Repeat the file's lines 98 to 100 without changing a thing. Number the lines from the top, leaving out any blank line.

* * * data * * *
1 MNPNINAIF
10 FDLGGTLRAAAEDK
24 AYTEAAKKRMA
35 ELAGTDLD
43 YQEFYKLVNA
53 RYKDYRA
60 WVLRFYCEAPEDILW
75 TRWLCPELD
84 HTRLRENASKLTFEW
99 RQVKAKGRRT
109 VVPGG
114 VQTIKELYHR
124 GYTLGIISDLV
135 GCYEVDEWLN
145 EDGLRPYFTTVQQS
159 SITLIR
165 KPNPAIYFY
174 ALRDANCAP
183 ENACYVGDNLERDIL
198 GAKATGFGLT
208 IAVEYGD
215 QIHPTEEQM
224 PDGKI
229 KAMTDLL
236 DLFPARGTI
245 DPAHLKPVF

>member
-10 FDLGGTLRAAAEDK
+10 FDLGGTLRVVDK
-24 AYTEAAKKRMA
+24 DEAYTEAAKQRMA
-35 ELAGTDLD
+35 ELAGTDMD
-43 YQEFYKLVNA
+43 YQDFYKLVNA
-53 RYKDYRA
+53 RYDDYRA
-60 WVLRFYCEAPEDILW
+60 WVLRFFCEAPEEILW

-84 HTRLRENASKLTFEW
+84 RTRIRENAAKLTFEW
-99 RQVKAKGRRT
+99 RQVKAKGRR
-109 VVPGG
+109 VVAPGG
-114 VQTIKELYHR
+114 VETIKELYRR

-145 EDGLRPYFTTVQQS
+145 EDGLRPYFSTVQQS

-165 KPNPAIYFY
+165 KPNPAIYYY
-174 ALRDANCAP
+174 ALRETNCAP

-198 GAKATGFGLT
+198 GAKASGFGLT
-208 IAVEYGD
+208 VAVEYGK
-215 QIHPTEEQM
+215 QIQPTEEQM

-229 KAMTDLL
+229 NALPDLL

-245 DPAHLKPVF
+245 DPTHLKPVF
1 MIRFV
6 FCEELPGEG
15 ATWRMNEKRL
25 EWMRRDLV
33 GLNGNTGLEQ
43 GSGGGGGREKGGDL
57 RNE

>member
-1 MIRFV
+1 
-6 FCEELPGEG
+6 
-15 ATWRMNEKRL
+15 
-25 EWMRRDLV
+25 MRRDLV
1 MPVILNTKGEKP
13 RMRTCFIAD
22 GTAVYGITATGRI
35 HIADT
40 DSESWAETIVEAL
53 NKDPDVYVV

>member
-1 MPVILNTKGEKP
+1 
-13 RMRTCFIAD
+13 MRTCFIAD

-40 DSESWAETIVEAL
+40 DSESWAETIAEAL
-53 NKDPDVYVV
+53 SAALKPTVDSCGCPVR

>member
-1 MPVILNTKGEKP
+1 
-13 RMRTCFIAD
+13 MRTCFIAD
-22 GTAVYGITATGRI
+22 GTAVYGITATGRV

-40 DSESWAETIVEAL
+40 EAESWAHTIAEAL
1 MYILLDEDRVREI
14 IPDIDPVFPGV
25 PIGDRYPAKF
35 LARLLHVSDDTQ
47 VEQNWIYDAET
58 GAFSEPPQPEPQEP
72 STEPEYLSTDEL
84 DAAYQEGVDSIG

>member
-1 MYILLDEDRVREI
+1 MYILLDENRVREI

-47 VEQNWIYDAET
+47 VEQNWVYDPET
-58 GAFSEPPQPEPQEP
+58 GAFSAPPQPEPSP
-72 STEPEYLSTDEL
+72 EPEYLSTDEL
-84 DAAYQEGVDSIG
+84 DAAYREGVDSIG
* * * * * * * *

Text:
-13 RMRTCFIAD
+13 MRTCFIAD
-22 GTAVYGITATGRI